Friday 6 March 2015
Iraq has begun its campaign to rid itself of Isis — and it must go all out
If Iraqis want to push Isis out of the north, the jihadists cannot be given any chance to rebuild
This week Iraq’s armed forces initiated their assault on Tikrit, the hometown of Saddam Hussein, as part of a broader campaign that will target the country’s Sunni Arab heartlands to the north. It aims to retake the towns and cities that Isis took control of last year in June.
The fresh military campaign comes as momentum shifts against Isis. The jihadists suffered defeat in Kobane at the end of January in Syrian Kurdistan and continue to suffer losses and casualties in Iraq.
Isis has been unable to expand its territory in Iraq; its rivals are increasing and locals are becoming increasingly discontented with its rule. The organisation also thrives on sectarian polarisation but Iraq’s new government has been lauded for helping to stabilise, rather than exacerbate, sectarianism in the country.
All this should be capitalised on. Isis must not be allowed to repair and rebuild. Iraq must go all-in as it attempts to retake its country from the jihadists and ensure they are not allowed to re-group and re-consolidate their grip.
Isis’ control of territory to the north is crucial for its survival, not just because it needs those territories to launch its attacks, mobilise locals and consolidate its hold, but because it prides itself on its control of territory stretching between Syria and Iraq, having declared its Caliphate straight after taking control of Mosul last year. In other words, Isis’ control of Iraqi territory became a symbol of its prowess and central to the organisation’s ability to sustain itself. Destroying its invincibility in this manner will go a long way towards destroying the organisation altogether.
Recent Iraqi history provides further reasons to be optimistic. When Isis took control of Mosul, in June 2014, there was much talk of irreparable degeneration and the division of the country. Yet, Iraq had been at the brink before – as a result of sectarian war and a resilient Sunni insurgency – and then recovered.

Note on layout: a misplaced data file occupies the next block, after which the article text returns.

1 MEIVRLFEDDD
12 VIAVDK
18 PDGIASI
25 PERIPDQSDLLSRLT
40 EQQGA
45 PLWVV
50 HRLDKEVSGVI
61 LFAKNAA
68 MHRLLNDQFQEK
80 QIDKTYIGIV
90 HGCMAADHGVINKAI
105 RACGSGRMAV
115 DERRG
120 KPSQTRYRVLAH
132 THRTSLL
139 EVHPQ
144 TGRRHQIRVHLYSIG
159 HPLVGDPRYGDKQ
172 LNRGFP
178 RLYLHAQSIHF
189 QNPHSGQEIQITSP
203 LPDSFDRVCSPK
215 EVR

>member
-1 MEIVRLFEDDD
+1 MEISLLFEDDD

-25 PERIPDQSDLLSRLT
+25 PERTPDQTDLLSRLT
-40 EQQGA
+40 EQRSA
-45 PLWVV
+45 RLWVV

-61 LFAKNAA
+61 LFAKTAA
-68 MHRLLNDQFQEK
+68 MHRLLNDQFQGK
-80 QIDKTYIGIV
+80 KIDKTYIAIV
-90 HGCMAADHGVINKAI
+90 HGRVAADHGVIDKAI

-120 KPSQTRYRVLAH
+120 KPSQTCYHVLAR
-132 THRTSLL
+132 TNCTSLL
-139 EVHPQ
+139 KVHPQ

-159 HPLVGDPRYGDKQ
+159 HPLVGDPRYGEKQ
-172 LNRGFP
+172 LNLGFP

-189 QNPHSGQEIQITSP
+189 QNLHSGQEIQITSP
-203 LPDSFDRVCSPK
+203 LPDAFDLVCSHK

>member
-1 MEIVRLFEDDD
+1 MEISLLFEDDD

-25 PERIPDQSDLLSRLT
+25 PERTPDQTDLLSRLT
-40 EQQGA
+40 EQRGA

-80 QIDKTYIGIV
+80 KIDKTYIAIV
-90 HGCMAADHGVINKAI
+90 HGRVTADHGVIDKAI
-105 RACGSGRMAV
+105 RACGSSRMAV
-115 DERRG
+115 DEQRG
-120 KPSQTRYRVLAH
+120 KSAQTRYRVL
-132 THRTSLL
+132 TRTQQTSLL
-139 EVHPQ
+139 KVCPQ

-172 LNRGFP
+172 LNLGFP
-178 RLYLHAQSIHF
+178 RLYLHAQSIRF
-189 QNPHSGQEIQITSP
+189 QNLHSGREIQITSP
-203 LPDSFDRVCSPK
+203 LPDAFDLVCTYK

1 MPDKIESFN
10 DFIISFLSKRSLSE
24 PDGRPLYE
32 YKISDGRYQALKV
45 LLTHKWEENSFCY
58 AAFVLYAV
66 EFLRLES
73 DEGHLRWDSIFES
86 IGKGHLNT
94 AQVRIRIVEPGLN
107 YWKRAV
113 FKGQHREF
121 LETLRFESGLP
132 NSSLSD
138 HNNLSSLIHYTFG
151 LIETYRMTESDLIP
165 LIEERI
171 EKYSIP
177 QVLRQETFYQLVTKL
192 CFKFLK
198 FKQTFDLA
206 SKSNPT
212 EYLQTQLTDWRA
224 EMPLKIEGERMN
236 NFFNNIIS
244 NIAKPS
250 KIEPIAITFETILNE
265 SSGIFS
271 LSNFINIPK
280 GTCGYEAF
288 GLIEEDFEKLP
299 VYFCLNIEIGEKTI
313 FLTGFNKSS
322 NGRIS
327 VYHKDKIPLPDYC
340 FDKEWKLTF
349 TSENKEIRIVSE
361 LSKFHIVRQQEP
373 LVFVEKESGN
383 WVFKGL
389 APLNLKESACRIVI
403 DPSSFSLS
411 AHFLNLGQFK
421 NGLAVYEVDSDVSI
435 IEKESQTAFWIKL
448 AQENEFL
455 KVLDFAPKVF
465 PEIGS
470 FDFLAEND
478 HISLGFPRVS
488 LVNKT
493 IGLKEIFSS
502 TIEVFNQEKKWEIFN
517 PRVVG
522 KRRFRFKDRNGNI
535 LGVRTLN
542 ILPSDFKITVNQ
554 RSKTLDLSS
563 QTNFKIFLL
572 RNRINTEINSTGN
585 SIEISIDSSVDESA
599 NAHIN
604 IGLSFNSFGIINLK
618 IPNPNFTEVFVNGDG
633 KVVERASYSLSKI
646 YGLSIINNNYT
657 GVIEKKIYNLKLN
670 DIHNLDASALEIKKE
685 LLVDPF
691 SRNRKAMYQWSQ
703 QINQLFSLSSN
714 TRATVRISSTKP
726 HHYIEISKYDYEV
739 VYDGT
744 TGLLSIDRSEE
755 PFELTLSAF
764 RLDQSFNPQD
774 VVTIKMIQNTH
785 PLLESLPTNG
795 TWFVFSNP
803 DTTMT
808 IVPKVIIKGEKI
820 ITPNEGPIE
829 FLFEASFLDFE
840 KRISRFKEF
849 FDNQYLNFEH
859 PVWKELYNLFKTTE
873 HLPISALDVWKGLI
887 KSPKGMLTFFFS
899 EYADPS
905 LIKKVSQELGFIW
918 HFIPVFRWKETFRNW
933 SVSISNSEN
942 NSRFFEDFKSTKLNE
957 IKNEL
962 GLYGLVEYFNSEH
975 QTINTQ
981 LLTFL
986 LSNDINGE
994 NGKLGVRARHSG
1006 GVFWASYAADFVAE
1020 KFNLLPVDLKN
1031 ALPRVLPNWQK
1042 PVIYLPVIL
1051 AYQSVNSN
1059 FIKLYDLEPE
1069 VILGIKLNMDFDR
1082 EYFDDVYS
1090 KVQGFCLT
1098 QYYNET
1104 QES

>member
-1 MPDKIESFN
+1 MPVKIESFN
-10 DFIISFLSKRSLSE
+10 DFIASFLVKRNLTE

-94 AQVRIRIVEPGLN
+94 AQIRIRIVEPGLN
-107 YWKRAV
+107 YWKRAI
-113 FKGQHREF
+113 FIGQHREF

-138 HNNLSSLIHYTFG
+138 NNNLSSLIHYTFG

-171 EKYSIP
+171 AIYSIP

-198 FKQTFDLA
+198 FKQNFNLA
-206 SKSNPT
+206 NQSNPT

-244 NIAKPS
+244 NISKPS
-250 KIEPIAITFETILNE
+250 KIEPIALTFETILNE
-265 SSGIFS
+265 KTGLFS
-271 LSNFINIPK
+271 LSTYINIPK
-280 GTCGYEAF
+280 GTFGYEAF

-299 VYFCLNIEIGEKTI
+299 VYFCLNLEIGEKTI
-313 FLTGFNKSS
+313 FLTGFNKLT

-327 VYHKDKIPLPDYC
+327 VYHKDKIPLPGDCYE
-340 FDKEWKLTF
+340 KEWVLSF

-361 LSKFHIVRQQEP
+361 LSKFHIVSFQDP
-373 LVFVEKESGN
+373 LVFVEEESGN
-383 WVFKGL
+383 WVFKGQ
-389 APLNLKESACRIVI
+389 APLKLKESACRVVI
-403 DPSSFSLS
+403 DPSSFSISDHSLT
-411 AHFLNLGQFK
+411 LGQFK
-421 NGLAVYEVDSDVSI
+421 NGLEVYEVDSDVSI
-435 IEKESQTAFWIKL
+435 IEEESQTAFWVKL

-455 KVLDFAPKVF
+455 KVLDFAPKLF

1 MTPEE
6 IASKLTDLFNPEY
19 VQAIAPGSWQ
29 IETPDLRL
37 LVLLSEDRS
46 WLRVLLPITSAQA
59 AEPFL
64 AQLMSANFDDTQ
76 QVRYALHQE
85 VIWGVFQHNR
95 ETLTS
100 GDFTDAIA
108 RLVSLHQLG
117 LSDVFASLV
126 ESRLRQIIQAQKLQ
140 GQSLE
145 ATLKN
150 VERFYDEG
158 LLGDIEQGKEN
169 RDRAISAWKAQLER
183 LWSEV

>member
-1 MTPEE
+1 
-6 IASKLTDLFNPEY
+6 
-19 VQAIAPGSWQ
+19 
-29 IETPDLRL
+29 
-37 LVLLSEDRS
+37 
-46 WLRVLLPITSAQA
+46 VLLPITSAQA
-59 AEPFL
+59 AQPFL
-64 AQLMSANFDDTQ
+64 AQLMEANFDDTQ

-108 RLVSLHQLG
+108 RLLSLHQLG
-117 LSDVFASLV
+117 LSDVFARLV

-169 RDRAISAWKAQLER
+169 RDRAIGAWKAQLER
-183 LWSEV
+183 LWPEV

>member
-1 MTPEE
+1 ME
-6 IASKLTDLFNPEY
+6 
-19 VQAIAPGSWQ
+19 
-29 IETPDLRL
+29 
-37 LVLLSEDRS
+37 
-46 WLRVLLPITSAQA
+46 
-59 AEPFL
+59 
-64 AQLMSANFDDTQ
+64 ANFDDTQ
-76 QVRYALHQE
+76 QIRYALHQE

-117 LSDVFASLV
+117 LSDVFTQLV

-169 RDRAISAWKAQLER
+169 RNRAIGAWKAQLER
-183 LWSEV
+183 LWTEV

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This recovery followed the deployment of additional US forces in Iraq as part of what became known as “the surge”, as well as the “Sunni Awakening”, which saw Iraq’s Sunni Arab tribes and other Sunni actors cooperate with the Iraqi government and the US, and helped pave the way for their integration into the new Iraq.
Crucially, this came after the Sunni insurgency suffered heavy losses during its 2006 conflict with Iraq’s Shia community and at the hands of US forces. It was forced into retreat after realising the new Iraq and its political process was here to stay. Just as the Sunni insurgency was (of which Isis is a re-branded version), Isis can also be contained, forced to disintegrate and then, eventually, eliminated. Its resilience requires a sustained military campaign, as opposed to a half-hearted military effort.
That said, the military campaign is one part of the solution but an important one as it makes clear the new Iraq and its political order is here to stay. The other part requires, firstly, sustaining ongoing efforts toward reconciliation, the reconstitution of the Iraqi army and integrating Iraq’s Shia paramilitary groups into the armed forces. Iraqi Prime Minister, Haider Al-Abadi, must stay true to his word and punish those Shia actors responsible for sectarian massacres.
Secondly, Iraq’s Sunni actors, who have fought and continue to fight Isis, must be empowered. They exist but lack the resources and support to challenge Isis. Providing them with these could work against the Iraqi government in the future, as indeed may the creation of autonomous Sunni regions, but that might be a risk worth taking, as something must give way in order to save and sustain Iraq.